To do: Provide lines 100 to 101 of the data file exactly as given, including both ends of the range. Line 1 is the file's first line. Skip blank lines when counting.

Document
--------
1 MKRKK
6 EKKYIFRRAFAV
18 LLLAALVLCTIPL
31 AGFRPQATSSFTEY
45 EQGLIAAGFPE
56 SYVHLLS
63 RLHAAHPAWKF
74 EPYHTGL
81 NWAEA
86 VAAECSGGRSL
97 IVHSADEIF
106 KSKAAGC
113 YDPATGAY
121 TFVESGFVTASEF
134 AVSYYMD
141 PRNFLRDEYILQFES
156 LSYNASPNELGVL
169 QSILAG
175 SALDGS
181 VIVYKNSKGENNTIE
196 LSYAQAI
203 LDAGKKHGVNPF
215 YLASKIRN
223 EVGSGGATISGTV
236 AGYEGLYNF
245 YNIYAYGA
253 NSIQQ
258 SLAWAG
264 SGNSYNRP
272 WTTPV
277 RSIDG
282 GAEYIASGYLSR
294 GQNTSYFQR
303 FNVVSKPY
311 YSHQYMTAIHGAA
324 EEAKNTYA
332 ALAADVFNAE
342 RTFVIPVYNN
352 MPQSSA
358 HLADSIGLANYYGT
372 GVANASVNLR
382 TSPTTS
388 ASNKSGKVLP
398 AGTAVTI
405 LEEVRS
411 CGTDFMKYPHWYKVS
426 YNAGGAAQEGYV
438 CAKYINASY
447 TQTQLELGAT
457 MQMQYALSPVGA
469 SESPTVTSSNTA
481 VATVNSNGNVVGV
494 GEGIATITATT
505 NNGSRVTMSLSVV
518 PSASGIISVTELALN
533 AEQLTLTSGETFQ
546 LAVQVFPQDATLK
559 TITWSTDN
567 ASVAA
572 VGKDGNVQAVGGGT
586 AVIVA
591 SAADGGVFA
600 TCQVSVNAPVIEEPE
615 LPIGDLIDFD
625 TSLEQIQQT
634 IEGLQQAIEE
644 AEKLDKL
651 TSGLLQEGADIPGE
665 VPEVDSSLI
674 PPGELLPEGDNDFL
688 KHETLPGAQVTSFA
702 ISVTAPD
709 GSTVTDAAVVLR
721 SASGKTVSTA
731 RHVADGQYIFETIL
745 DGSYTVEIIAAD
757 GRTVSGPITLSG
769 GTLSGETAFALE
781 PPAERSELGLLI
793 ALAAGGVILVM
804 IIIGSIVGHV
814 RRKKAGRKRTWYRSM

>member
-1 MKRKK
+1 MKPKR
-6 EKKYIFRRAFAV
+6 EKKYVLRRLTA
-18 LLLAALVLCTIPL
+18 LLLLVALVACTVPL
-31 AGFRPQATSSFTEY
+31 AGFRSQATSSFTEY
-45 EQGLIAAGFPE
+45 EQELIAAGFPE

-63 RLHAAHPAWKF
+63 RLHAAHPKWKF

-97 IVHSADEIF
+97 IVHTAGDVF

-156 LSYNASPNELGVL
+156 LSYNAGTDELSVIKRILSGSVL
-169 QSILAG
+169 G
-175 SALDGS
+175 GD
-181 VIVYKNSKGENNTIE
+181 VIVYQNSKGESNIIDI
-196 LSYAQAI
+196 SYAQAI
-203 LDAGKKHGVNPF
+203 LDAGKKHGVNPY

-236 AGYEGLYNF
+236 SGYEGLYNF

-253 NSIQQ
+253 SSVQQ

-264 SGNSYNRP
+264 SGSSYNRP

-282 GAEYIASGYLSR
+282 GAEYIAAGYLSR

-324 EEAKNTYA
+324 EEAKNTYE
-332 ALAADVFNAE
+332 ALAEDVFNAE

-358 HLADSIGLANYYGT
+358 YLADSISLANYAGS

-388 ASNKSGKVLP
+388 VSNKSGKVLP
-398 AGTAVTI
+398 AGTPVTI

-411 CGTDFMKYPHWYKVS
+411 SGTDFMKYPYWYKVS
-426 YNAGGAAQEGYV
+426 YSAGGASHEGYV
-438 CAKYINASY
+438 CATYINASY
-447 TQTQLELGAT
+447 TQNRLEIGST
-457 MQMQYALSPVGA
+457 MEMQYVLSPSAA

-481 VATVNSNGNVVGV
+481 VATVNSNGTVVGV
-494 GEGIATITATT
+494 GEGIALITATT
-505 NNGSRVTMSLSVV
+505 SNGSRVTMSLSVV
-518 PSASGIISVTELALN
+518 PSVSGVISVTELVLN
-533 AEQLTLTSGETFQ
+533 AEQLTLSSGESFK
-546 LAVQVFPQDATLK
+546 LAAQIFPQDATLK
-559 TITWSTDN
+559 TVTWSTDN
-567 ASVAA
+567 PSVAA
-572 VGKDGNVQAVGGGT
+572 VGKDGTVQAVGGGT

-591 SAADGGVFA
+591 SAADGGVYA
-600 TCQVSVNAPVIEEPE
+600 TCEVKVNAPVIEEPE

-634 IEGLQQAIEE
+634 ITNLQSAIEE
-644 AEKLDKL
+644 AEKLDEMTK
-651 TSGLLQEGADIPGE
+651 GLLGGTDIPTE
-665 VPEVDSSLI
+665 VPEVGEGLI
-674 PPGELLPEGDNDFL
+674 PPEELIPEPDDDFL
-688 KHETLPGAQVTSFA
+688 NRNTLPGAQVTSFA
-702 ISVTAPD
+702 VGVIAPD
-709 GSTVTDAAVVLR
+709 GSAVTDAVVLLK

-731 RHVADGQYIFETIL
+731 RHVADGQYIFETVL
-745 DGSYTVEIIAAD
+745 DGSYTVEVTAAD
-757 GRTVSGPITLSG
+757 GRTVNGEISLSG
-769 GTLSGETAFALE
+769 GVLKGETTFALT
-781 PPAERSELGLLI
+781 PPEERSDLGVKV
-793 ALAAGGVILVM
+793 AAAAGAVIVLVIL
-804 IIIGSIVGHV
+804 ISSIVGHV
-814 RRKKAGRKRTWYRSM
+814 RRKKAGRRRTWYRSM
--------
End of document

-169 QSILAG
+169 G